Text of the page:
OBITUARY: James William Fullalove (Dan Boon)by Doug Scott May/2011
This article has been read 7,877 times
JAMES WILLIAM FULLALOVE
Doctor Tom Patey took a break from playing his accordion and from hilariously lampooning Brown and Bonington in song and verse at the annual Rock and Ice Dinner of November 1964 at the Devonshire Arms, Grassington.
The organiser Dennis Gray had just introduced me to a fit looking climber he called Dan Boon when suddenly there was Dan centre stage singing Bob Dylan's latest offering "The Times They Are A Changin" with every word of all five verses as written, pitch perfect as if it was Dylan himself singing. I was staggered at this bravura performance and also at the embarrassed silence of most of the climbers present and not wanting to hear from a 19 year old "And don't criticise, what you can't understand. Your sons and your daughters Are beyond your command. Your old road is rapidly agin."
His genius stretched beyond singing. He was, in fact, one of the unsung heroes of British climbing about whom we should know more in the opinion of his many friends, now scattered all over the world, who recall time spent in his company as being very special.
James William Fullalove was born on thirty first of March 1946 and 217 Horton Lane, Bradford, to his mother, Sarah and to his father, David, a sapper in the army at the time. Possibly his father was doing National Service but judging by his army bearing it is thought he had made the army a career. The family home was at 48 Arthington Street, Bradford. Dan Boon, as he was now known in the climbing world, was not into self-pity but from the little he said of his early childhood it was hard and poor and "he always dressed rough and ragged but who didn't in those days?" as Terry Burnell commented. Dan served an apprenticeship in mechanical engineering at Lidget Green, Bradford.
By the time he was 18 he had started rock climbing. This did as Roy Smith put it "allow him to escape the poverty of his past and meet an unimaginable cast of characters. In return he embellished all our lives." By 1963 Terry, along with John (Midge) Midgeley and Tom Morrell had taken Dan under his wing, supplementing his hitch-hiking with car rides to YMC and Rock and Ice Meets. For the next five years Terry climbed with Dan over many weekends "as far as raw talent, in my opinion, the only person who surpassed Dan was Joe Brown." Dennis Gray substantiates this to an extent with a photograph he took of Dan leading the Arthur Dolphin route, Cow Rib, a good Ilkley HVS in a pair of old hiking boots. Mike Bebbington was at Almscliff when Dan climbed the crag's test piece Great Western in a pair of sawn off wellies.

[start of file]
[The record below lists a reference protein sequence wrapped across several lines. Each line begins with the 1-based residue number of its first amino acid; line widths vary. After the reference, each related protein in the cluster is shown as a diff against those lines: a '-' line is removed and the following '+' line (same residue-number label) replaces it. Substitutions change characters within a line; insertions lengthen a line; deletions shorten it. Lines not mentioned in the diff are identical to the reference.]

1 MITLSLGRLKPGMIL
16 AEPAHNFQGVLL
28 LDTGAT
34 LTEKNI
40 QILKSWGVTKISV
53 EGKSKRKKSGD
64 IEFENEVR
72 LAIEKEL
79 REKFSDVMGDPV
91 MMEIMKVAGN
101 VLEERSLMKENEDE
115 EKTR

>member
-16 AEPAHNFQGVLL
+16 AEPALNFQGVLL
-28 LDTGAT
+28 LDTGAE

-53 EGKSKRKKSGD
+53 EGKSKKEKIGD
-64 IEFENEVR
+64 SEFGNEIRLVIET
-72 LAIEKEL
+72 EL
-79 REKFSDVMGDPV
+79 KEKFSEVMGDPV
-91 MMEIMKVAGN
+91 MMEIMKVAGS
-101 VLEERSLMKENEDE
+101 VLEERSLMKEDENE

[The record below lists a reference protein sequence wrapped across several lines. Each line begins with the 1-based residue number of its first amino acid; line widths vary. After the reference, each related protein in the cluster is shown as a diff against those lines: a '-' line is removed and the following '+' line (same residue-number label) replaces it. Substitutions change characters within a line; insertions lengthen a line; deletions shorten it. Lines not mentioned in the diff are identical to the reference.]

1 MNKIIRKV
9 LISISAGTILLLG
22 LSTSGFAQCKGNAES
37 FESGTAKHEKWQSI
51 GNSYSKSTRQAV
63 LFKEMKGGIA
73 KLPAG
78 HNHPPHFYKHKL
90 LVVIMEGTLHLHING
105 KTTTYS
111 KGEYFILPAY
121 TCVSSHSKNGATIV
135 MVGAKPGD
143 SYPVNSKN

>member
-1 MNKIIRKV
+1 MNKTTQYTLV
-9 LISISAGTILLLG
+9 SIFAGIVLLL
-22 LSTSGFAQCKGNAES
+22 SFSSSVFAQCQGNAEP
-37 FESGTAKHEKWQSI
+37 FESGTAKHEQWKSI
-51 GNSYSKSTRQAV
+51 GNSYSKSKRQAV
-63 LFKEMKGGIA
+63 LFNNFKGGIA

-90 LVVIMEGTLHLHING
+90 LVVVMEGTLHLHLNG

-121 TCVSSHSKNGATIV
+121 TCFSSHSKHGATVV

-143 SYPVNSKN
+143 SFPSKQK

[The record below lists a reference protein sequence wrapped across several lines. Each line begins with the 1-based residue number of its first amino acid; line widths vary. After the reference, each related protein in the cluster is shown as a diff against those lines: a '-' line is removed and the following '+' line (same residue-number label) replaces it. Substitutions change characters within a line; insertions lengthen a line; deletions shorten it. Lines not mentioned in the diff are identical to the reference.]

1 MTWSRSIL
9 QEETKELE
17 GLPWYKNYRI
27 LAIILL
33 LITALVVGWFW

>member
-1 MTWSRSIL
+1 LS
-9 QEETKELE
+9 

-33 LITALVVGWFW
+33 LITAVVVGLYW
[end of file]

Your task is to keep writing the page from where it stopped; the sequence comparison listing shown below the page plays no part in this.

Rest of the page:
On another occasion at Malham Cove he fell off East Wall climb and landing beside Mike, declaring he hadn't fallen since he was still clutching the large flake of rock that had come adrift. Terry recalls one rainy day in Llanberis Pass "when none of us wanted to go to Cloggy, Dan took off and was rather late getting back. We presumed he had gone walking but he had found a climbing partner and done a very early, greasy ascent off a Black Cleft on Cloggy. That was Dan Boon!" There was another occasion that Terry recalls at a Rock and Ice Meet in Chamonix with Don Whillans bemoaning the fact that he had not done much climbing that year. Dan suggested they do the Frendo Spur. Whillans said "go and get your gear, youth." Dan replied, "don't have any". A quick rummage round by Rock and Ice members and Dan was fitted out with ice axe and crampons, etc. That night Dan's contribution, according to Don, was to provide barbequed chickens that had been on display outside the butcher's shop whilst the butchers had nipped off to drink Pernod and play table football in the National bar.
Dan put up a new route in 1967 with Brian Robertson when they climbed the North Ridge of the Torre di Valgrande. Over the three days of climbing pitches of Vl+ they also used 15 bolts and some 90 pegs which Brian had brought over from America. His finest year of climbing was in 1969. It started in the early summer spending a week climbing with Rob Wood in the Lake District in perfect weather during which they repeated some of the hardest routes. "More important to me was we had an hilariously great time, we were both lost souls looking for alternative life styles and I had just discovered Tolkien and was sharing the magic of it with Dan. Our imaginations were exploding along with the late spring vibrations into the glorious landscape of the Lakeland Fells at their best – we became Hobbits bearing magical power, pitting ourselves against the incredible odds of super hard rock climbs such as Extol. Our adventures culminated in the first ascent of a significant new route on Pavey Ark which we appropriately named the Hobbit." This in fact is still recognised as an impressive and serious E2 winding its way around overhangs (where Dan used a sling for aid) up the right hand aręte of Stony Buttress. Alan Austin in the guidebook wrote it up as "a major route, and an event of importance, since it marked the discovery of a buttress previously overlooked by the local experts and, without doubt the most serious crag in the valley."